Let $G$ be a group or a discrete groupoid. Recall that an associative ring is a semigroup (if unital then monoid) in the category of abelian groups and a quantale a semigroup in the category of sup-lattices.

While group(oid) ring $\mathbb{Z}G$ is the free abelian group with basis $G$ (resp. $Mor(G)$) with convolution product making it a ring, the groupoid quantale is the free sup-lattice with basis $G$ and the convolution product making it a quantale.

The free sup-lattice on a set $X$ is the power set $P(X)$ (set of subsets of $X$) with the infinite union and finite intersection as sup $\Vee$ (infinite join) and meet $\wedge$ respectively; or equivalently the set $2^X$ of boolean functions on $X$. If $X = Mor(C)$ is a morphism set of a category (special cases: semigroup, group, groupoid) then $P(Mor(C))$ has the multiplication

$A B = \{ a b \,|\, a\in A, b\in B, a\,\,\, and\,\,\, b\,\,\, compose \}$

or, in terms of functions (the characteristic function of the subsets of $C$) of $f,g\in 2^{Mor(C)}$, the **convolution product**

$(f \ast g)(c) = \Vee \{ f(a)\wedge f(b)\,|\, c = a b \}$

This way, $2^{Mor(C)}$ becomes a quantale denoted simply $2^C$, which may be called a category quantale. This quantale is unital; namely the unit in $P(Mor(C))$ is the set of units $Ob(C) = C_0$ of the quantale which is canonically identified with a subset of $Mor(C)$. The unit for the convolution is, equivalently, the characteristic function of $C_0$.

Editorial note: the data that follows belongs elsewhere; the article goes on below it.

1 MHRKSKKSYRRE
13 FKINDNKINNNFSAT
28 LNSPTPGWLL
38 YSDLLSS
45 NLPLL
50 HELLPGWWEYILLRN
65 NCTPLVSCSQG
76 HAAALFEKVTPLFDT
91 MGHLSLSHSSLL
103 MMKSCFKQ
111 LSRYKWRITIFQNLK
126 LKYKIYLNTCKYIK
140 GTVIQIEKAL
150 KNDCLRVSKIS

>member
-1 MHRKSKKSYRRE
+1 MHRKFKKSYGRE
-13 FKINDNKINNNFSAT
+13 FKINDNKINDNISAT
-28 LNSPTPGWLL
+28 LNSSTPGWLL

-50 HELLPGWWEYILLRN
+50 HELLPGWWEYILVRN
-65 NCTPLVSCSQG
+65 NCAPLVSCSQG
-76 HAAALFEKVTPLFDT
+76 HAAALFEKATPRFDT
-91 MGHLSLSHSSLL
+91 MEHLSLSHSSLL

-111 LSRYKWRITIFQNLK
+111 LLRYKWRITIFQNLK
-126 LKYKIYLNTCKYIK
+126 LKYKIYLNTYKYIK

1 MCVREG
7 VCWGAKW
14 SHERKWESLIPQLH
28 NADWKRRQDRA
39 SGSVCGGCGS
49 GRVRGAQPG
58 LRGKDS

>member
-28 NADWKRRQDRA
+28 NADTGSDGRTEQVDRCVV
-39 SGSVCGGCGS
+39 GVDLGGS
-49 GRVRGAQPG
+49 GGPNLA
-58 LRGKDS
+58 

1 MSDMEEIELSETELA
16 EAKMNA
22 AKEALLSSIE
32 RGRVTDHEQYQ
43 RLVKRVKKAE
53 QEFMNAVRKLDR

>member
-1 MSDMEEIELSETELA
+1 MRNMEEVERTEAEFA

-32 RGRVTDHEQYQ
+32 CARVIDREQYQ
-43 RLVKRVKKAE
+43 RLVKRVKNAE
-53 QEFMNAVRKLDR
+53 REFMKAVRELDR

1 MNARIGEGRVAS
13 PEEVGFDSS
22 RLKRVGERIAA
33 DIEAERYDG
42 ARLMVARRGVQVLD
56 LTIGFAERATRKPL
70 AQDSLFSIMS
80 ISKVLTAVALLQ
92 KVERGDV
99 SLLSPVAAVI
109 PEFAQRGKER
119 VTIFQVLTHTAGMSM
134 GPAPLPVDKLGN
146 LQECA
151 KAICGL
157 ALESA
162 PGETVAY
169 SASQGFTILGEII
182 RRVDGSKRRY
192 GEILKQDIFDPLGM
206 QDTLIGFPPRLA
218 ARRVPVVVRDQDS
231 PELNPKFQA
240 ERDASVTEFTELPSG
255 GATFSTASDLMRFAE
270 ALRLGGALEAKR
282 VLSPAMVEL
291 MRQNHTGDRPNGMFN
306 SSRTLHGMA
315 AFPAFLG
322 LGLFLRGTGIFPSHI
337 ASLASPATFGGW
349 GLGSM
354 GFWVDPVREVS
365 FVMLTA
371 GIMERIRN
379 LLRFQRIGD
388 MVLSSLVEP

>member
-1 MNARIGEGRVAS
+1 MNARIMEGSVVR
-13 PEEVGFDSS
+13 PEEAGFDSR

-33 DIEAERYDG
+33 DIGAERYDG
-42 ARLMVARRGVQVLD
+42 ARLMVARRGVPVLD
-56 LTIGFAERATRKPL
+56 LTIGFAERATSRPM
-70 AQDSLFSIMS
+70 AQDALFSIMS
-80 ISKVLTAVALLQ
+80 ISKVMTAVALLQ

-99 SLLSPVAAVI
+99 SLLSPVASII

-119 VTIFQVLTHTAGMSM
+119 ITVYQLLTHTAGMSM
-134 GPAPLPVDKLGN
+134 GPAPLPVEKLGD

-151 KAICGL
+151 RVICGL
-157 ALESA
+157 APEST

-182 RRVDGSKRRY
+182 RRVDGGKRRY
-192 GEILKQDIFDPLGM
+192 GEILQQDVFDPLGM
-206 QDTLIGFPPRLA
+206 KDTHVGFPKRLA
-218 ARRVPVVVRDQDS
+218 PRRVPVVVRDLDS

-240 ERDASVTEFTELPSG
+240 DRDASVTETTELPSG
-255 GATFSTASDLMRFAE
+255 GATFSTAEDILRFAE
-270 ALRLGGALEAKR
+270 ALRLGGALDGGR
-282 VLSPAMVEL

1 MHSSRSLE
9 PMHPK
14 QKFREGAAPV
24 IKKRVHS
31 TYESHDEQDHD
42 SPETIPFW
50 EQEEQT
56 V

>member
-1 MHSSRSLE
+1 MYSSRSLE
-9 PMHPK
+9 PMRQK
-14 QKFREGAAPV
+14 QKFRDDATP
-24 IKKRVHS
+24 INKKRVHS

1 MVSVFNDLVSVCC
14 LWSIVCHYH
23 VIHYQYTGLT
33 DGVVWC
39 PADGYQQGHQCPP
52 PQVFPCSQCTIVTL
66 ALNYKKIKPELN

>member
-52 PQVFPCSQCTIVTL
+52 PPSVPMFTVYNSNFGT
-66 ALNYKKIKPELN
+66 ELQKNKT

If $C = G$ is a groupoid, then there is an additional involution $\star$ on $P(Mor(G))$ where

$X^\star = \{ g^{-1} \,|\, g\in X \}$

for $X \subset Mor(G)$. In terms of the convolution quantale $2^G$,

$f^*(g) = f(g^{-1}), \,\,\,\,f\in 2^{Mor(G)}, g\in G.$

This groupoid quantale is therefore an involutive unital quantale.

- Pedro Resende,
*Étale groupoids and their quantales*, Advances in Mathematics 208 (2007) 147–209 doi

Created on December 6, 2015 at 11:20:53. See the history of this page for a list of all contributions to it.